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After the Brit


• Two 1-ounce tubes of Neosporin ointment or triple antibiotic ointment. ( DO NOT use Neosporin more than 24 hours, if you need more contact the Mohel)
• Thirty 3×3 sterile gauze pads
• Baby oil
• Medicated baby powder (such as Caldesene)
Note: for your convenience, the Mohel can supply the post-bris supplies

The mohel will guide the parents with respect to continued care of the baby.

Babies vary greatly in their reactions; some are more calm and quiet than usual and some are more restless.

The parents’ obligations

Maintain strict cleanliness of the baby, rediaper him frequently.
Make sure that he urinates regularly (check that the diaper is wet).
Don’t try to remove the bandage or open it; this should be done only by the Mohel.
The baby can be placed in his crib to rest and be fed as usual. He may be placed on his stomach to rest in order to release gases from which he may be suffering.
Don’t hesitate to approach the Mohel about any apprehensions which you may have, at any time of day or night.


The Mohel will remove the bandage and check the recuperation of the area. Occasionally he will put on a second loose bandage, which the parents can carefully remove while bathing the baby. The Mohel will guide the parents concerning further care.

The most important and fundamental thing for the parents to do after the Brit is to maintain strict cleanliness to avoid any inflammation and to expedite the healing process.

Highly recommended:
After the bandage is removed with the guidance of the Mohel, one should diaper the baby frequently, and wash him under warm soothing running water at least once per day and whenever he becomes dirty. Soap also may be used.

To cleanse the area with ointment or fluid as directed by the Mohel.
Remember, the more careful you are about cleanliness, the quicker the wound will heal.

About three days after the Brit a whitish/yellowish scab may appear which is a natural and proper secretion. Don’t try to remove it or touch it; it will disappear on its own when the healing process is completed.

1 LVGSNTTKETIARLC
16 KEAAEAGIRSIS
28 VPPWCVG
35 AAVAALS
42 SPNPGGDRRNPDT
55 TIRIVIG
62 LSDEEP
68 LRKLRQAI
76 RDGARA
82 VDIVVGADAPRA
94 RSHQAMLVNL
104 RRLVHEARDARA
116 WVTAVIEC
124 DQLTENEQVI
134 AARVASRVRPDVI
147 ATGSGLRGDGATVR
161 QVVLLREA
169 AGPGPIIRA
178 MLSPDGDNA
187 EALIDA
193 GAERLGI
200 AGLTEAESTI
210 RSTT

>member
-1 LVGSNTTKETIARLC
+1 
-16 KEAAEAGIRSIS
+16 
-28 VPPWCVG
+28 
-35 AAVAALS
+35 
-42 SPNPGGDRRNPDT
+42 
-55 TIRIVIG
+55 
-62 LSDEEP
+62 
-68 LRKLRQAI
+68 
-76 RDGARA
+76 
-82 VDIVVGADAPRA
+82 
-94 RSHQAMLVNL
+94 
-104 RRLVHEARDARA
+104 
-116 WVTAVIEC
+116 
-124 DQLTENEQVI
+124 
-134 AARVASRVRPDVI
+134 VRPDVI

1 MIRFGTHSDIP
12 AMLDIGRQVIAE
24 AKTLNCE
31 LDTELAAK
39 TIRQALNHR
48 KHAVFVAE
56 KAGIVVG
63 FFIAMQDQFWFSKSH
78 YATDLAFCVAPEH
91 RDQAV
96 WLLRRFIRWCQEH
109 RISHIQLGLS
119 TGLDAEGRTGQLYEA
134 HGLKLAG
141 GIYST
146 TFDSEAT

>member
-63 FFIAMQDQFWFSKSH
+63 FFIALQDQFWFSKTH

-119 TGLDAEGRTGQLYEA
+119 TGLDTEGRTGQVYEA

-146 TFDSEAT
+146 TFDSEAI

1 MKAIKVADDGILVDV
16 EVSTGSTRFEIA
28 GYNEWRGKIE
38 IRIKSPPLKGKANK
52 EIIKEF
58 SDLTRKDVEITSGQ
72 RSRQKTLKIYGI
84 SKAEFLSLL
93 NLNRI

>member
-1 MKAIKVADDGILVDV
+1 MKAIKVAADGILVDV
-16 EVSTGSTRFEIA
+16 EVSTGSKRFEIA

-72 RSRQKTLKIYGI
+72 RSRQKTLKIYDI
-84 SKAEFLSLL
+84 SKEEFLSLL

• The original bandage applied by the Mohel at the bris should remain on for 24 hours. This bandage must NOT be removed before that amount of time.

• Do not diaper the baby for the first 4 hours after the bris if there are no bowels. The following diapers may be tinged red. This occurrence is normal and is not a cause for concern.

• Sometimes after a few days there might be light bleeding in the area of the Brit, do not panic, it’s because the wound stuck to the diaper. As long as it’s not consistent it may be left alone, the bleeding should stop right away.

• If there’s bleeding, apply pressure and call your Mohel.

• For the first 24 hours, double diaper the baby at each diaper change; Apply ointment to sterile gauze and place it on the penis. Do not remove the original gauze pad applied by the Mohel, rather place the additional pad over it. Remove the additional gauze pad at the next diaper change when you replace it (if the gauze applied by the Mohel does fall off, there is no problem).

• IMPORTANT: While the baby is unpampered during a diaper change, be sure to hold his feet to prevent him from stretching the dressing with its toe, resulting in hemorrhaging.

• Please do not put the baby on a rigid schedule for the first 24 hours. Some babies need to sleep for longer periods of time after the bris, while other babies tend to eat more frequently. After the 24 hour period, you may resume the baby’s regular schedule.

• The morning following the bris, pour some baby oil over the dressing at diaper changing to prevent it from sticking. This will aid in its removal later on.

• After the removal of the bandage, put a lot of medical powder over the penis so that it covers the entire area.

• Once the powder had been applied to two diaper changes, if the umbilical cord had fallen off bathe the baby in warm water. However if the umbilical cord had not yet fallen off, bathe only the area.

• After removing the dressing, it is normal for the area to go from red to white, then yellow, then to normal skin color, it is part of the healing process.